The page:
COVID-19 Health/Wellness Southeast

Survey: Coronavirus Transforms Americans’ Grocery, Cooking Habits

eMeals, Covid-19

The Covid-19 pandemic is having a profound impact on American’s grocery shopping and cooking habits, according to a March 23 survey of more than 3,000 consumers by meal planning service eMeals, based in Birmingham, Alabama. Shoppers were unable to find 40 percent of the grocery items on their shopping list as the gravity of the Covid-19 outbreak sent them flocking to grocery stores to stock up on food from March 18-23.

Respondents also reported a 55 percent increase in weekly shopping spend, cooking dinner at home six nights a week and surging online grocery use that has caused fulfillment delays because of the high demand.eMeals logo

“Shopping and cooking habits have clearly been impacted by the coronavirus outbreak. Short supplies at grocery stores, restaurant closings and the need to reduce the number of shopping trips to limit exposure are changing behavior, including prompting more consumers to use online grocery services for curbside pickup or home delivery,” said eMeals CEO Forrest Collier. “With 97 percent of respondents to our survey saying that they plan to continue using online grocery in the future despite order delays or cancellations, it’s likely that one of the lasting effects of this pandemic will be to accelerate the widespread adoption of online grocery.”

 

Grocery shopping trends

  • Survey respondents were unable to find 40 percent of their shopping list items from March 18-23, even after visiting an average of two grocery stores.
  • 75 percent had difficulty finding chicken and other meats. Other difficult-to-find food items included bread (31 percent), eggs (29 percent) and milk (25 percent).
  • Top beverages stockpiled were milk (48 percent), coffee (44 percent), bottled water (34 percent) and soda (23 percent). In terms of alcohol, 23 percent of consumers stocked up on wine, 18 percent on beer and 18 percent on spirits.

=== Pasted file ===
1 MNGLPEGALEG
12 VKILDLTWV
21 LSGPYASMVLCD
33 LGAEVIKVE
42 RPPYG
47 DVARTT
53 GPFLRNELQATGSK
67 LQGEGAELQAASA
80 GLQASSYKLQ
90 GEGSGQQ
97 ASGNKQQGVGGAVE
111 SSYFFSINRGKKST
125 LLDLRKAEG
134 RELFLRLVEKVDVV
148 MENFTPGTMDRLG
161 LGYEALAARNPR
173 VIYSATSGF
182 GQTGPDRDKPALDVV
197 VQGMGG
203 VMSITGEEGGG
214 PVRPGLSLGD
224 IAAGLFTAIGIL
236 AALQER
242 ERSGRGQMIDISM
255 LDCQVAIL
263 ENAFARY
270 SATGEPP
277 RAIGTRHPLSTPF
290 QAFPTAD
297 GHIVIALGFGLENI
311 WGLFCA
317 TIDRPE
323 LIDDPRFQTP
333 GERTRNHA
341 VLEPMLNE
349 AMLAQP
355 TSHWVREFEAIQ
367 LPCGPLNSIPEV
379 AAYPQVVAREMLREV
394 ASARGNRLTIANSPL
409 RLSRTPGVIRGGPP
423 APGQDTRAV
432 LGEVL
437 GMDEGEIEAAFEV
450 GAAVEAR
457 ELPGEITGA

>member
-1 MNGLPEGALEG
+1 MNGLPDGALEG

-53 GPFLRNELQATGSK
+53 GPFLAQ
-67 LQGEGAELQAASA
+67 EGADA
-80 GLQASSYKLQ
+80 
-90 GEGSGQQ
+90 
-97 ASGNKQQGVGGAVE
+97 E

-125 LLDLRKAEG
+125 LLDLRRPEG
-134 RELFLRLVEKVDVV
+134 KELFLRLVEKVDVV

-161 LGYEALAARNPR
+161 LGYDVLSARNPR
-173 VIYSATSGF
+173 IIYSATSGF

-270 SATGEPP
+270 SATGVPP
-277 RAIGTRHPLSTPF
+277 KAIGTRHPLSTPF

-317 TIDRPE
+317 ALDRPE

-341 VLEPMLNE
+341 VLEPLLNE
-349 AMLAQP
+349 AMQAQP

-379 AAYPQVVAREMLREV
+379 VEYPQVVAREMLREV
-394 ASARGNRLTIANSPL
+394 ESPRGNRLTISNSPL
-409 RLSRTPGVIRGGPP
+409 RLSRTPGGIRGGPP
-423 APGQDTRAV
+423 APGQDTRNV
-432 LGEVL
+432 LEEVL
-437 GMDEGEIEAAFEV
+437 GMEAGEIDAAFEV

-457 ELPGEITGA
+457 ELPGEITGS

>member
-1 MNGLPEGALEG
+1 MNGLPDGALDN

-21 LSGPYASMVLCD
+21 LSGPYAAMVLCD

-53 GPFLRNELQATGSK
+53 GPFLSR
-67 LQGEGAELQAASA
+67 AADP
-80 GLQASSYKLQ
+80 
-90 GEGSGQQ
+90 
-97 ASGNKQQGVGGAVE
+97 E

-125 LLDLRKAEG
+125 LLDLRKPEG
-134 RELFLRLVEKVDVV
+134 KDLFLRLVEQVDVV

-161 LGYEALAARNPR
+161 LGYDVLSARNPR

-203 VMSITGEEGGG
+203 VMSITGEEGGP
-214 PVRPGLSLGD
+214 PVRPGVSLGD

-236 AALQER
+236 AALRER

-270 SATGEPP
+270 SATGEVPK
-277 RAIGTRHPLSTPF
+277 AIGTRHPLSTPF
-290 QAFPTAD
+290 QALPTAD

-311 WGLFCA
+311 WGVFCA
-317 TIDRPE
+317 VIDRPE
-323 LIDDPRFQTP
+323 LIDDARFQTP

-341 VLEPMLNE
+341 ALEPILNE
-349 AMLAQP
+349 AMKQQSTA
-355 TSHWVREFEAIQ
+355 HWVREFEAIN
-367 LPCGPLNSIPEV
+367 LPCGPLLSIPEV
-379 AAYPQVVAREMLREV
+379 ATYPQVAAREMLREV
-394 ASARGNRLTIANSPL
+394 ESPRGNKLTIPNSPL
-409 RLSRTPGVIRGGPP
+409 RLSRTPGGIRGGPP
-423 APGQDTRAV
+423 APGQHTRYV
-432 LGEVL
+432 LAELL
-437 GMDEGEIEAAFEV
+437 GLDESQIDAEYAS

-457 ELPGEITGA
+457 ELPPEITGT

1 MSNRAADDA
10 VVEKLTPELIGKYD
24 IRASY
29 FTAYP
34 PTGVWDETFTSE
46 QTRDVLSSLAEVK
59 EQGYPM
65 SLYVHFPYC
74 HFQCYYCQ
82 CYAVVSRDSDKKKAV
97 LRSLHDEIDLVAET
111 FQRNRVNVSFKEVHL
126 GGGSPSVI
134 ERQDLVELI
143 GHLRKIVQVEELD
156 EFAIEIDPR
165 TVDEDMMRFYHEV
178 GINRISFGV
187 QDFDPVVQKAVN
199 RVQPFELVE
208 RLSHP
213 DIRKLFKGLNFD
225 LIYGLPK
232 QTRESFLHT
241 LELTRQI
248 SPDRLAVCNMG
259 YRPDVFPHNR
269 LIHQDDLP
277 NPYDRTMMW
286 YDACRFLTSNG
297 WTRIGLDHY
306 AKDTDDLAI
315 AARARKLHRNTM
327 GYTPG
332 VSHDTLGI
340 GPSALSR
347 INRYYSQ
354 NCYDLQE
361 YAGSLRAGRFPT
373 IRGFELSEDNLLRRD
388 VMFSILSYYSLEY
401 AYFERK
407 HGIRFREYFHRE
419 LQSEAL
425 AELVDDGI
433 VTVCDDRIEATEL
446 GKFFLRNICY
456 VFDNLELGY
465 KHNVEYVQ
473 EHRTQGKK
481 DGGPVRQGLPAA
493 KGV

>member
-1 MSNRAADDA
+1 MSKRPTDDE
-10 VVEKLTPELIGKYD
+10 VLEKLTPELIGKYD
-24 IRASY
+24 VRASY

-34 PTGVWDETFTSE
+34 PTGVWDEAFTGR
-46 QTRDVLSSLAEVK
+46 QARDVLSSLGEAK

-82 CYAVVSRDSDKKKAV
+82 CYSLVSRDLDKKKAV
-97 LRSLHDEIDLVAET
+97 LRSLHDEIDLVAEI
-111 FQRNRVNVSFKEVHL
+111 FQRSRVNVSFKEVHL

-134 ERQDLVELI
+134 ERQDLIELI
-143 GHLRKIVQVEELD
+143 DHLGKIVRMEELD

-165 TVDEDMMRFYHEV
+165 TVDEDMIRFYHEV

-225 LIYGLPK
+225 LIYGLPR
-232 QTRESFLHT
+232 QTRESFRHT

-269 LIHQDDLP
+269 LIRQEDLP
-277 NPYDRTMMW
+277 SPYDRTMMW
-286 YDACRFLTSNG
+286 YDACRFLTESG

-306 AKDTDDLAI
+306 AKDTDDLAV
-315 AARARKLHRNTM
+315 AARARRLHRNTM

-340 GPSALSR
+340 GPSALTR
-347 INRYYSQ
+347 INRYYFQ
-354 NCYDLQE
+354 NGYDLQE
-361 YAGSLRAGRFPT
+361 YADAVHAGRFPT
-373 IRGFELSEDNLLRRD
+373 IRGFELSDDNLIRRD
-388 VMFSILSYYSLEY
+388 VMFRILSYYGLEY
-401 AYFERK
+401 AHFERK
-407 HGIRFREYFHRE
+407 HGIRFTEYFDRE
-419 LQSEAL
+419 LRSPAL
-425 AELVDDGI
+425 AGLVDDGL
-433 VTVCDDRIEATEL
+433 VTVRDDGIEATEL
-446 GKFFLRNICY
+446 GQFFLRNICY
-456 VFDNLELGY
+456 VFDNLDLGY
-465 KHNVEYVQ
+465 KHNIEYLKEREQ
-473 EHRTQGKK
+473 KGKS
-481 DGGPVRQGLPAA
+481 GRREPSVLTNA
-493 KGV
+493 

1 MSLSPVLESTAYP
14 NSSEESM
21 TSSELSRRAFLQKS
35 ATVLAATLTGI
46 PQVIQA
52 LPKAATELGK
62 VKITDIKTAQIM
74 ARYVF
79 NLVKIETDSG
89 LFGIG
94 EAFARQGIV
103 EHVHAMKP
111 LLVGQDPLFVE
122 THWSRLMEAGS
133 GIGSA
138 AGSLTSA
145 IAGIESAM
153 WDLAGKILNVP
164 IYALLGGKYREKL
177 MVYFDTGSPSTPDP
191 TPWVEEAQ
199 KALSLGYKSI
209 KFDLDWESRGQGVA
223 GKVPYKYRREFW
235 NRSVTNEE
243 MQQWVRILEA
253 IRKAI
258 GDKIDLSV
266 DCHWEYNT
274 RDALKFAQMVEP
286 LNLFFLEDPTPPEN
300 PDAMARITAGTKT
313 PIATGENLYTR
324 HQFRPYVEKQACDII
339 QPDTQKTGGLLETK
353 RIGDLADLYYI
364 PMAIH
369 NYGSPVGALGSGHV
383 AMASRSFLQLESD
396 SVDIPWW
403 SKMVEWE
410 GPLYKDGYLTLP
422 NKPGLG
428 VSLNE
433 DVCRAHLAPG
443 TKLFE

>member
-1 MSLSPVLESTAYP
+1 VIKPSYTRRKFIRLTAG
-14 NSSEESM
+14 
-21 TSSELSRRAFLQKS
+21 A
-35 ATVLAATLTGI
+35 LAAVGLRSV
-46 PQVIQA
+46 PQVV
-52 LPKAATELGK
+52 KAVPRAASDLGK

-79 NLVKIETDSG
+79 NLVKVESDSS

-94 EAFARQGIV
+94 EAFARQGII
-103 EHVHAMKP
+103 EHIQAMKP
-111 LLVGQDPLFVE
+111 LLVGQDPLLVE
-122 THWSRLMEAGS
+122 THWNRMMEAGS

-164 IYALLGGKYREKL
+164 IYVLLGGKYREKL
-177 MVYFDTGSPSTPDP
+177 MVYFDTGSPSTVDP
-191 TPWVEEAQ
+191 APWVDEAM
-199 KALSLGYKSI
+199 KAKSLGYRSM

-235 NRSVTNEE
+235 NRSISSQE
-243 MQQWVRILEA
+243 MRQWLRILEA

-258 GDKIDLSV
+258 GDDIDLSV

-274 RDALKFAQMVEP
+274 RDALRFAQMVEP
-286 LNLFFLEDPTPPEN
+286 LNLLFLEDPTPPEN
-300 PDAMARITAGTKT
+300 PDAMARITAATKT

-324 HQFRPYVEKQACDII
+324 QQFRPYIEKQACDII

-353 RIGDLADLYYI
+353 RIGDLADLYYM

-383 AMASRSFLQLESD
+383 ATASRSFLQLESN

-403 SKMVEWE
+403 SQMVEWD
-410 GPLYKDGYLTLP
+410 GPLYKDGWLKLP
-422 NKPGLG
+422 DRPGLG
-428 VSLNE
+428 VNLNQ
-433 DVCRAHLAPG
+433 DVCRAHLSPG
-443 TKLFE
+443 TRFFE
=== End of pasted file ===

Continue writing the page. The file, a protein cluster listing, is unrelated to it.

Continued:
At $253, average grocery spending for the week of March 18-23 was up 55 percent over respondents’ typical weekly purchases. Significantly, 13 percent spent $400 or more, while only 1 percent said their grocery bill is that high in a normal week.

 

Online grocery use

  • 34 percent of respondents elected to send their weekly eMeals shopping list to online grocery pickup or delivery services rather than going to the grocery store. More than half opted for Walmart pickup or delivery with Kroger and Instacart ranking second and third, respectively, using shopping lists automatically generated by eMeals based on the subscriber’s weekly recipe selections that can be used for self-shopping or sent to online grocery services with a few clicks.
  • 28 percent trying to use online grocery encountered delays or cancellations, stemming from an industrywide explosion in online grocery use as consumers attempt to limit shopping trips during the coronavirus crisis.
  • 51 percent of respondents who placed online orders had to wait two or more days for delivery rather than typical same-day or next-day fulfillment, reflecting insufficient staffing to meet the sudden surge in demand.
  • 97 percent of those who placed online orders planned to continue using online grocery in the future despite experiencing delayed delivery times and limited availability of products.

 

Dinner habit changes

  • Respondents reported cooking an average of six dinners at home over the previous seven days, marking a sharp contrast to the 3.8 weekly home-cooked dinners reported in a 2018 eMeals survey.
  • 57 percent are trying to make simple meals with more basic ingredients while making use of items already in their pantries and freezers, while only 6 percent reported that they are trying to eat healthier as the coronavirus threat rises.
  • 51 percent picked up takeout meals from local restaurants and 15 percent had restaurant meals delivered by a service like DoorDash or Grubhub on nights when they did not cook themselves, reflecting continuing dependence on restaurant-prepared food even when many consumers have more time to cook as they are confined to their homes.

eMeals is a provider of curated meal plans connecting consumers and food brands to the online grocery pickup and delivery services of Walmart, Amazon, Kroger, Shipt and Instacart. Subscribers have access to 15 food style meal plans, each with new weekly dinner ideas that can be mixed and matched from plan to plan. Based on the selected meal choices, the eMeals app automatically generates a grocery list that can be shopped in-store or, with one click, sent for pickup or delivery by one of the integrated grocery retailers.

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